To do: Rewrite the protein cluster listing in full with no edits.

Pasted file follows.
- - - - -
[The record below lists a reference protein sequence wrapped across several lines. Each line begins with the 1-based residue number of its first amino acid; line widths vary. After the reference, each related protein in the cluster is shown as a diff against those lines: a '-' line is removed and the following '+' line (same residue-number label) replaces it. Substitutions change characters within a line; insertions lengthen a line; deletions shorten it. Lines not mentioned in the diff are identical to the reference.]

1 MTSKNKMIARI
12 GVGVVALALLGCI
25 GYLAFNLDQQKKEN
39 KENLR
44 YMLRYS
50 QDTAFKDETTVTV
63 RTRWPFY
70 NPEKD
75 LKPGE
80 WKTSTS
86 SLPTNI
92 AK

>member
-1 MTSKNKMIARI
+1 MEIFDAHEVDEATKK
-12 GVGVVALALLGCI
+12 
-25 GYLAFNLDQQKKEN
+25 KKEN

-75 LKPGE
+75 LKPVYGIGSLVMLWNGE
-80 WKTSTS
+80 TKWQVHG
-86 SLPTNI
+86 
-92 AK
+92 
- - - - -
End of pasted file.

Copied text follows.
[The record below lists a reference protein sequence wrapped across several lines. Each line begins with the 1-based residue number of its first amino acid; line widths vary. After the reference, each related protein in the cluster is shown as a diff against those lines: a '-' line is removed and the following '+' line (same residue-number label) replaces it. Substitutions change characters within a line; insertions lengthen a line; deletions shorten it. Lines not mentioned in the diff are identical to the reference.]

1 MTSKNKMIARI
12 GVGVVALALLGCI
25 GYLAFNLDQQKKEN
39 KENLR
44 YMLRYS
50 QDTAFKDETTVTV
63 RTRWPFY
70 NPEKD
75 LKPGE
80 WKTSTS
86 SLPTNI
92 AK

>member
-1 MTSKNKMIARI
+1 MEIFDAHEVDEATKK
-12 GVGVVALALLGCI
+12 
-25 GYLAFNLDQQKKEN
+25 KKEN

-75 LKPGE
+75 LKPVYGIGSLVMLWNGE
-80 WKTSTS
+80 TKWQVHG
-86 SLPTNI
+86 
-92 AK
+92 